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Layer model makes solar cells more potent

The photovoltaic effect of ferroelectric crystals in solar cells can be increased by a factor of 1,000 if three different materials are arranged in a grid. Researchers at Martin Luther University (MLU) Halle-Wittenberg (Germany) have shown this in a study. To do this, they created crystalline layers of barium titanate, strontium titanate and calcium titanate, which they placed alternately on top of each other.

Currently, most solar cells are based on silicon, but their efficiency is limited. For some years, research has therefore been conducted into new materials, such as ferroelectrics, like barium titanate, a mixed oxide of barium and titanium. “Ferroelectric means that the material has spatially separated positive and negative charges,” explains physicist Dr Akash Bhatnagar from the Centre for Innovation Competence SiLi-nano at MLU. “The charge separation leads to an asymmetric structure that enables electricity generation under light.” Unlike silicon, ferroelectric crystals do not require a pn junction for the photovoltaic effect, i.e. no positively and negatively doped layers, which makes the production of solar modules much easier.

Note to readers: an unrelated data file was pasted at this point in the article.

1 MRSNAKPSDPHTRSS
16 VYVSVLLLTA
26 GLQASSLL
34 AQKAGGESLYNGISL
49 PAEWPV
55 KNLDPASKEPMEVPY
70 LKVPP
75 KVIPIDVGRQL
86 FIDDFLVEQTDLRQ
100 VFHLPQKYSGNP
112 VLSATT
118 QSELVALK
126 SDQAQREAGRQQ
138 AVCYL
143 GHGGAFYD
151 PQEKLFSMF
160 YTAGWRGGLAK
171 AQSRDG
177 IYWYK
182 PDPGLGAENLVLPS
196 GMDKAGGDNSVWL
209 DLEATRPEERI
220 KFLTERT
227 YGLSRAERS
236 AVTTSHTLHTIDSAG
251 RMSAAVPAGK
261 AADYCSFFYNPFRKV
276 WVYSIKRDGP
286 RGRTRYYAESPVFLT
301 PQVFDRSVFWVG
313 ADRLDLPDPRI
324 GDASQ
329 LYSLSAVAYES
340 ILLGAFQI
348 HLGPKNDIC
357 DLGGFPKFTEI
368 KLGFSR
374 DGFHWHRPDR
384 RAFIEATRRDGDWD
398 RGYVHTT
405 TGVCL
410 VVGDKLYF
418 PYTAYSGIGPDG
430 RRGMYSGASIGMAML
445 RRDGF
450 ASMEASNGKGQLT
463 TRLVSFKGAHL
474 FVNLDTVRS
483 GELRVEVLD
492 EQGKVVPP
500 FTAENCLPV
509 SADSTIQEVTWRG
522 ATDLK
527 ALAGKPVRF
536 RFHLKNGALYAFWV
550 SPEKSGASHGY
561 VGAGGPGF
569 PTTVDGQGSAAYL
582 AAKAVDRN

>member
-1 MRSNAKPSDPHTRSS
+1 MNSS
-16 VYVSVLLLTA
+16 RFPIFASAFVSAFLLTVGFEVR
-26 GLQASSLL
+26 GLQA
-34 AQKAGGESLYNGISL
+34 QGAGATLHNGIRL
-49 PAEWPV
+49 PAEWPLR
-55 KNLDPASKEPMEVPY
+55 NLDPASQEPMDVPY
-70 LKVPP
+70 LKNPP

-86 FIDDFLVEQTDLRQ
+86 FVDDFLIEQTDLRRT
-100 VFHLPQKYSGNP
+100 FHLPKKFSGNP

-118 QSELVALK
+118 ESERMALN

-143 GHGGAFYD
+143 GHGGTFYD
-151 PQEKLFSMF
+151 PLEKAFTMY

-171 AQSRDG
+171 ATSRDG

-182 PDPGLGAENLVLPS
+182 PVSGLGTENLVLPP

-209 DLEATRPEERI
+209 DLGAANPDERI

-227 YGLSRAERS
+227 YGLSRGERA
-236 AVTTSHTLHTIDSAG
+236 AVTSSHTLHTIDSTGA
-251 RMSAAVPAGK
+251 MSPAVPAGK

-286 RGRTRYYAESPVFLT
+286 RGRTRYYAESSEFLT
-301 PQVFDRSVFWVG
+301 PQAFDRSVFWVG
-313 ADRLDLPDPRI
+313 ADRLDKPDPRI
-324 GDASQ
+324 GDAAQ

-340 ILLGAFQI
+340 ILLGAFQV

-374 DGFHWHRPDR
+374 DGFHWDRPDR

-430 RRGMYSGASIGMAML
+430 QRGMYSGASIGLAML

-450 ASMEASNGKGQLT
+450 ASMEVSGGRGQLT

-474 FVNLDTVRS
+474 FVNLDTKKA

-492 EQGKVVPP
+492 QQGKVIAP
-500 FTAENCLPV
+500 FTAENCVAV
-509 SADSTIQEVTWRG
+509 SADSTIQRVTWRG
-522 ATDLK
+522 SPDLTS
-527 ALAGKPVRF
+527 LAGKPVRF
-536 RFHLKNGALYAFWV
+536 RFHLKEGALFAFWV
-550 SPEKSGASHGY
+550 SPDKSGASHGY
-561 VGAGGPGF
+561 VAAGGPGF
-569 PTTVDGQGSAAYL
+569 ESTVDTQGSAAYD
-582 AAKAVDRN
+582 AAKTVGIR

However, pure barium titanate absorbs only little sunlight and consequently generates a comparatively low luminous flux. Recent research has shown, however, that the combination of different materials in extremely thin layers significantly increases the yield of solar energy. “The important thing here is that a ferroelectric material alternates with a paraelectric material. Although the latter does not have separate charges, it can become ferroelectric under certain conditions, such as low temperature or slight modifications to the chemical structure,” explains Bhatnagar.

Bhatnagar’s research group has now discovered that the photovoltaic effect is significantly enhanced again when the ferroelectric layer alternates not just with one, but with two different paraelectric layers. For this purpose, the scientists have embedded the barium titanate between strontium and calcium titanate. To do this, the crystals are vaporised with a high-power laser and redeposited on carrier

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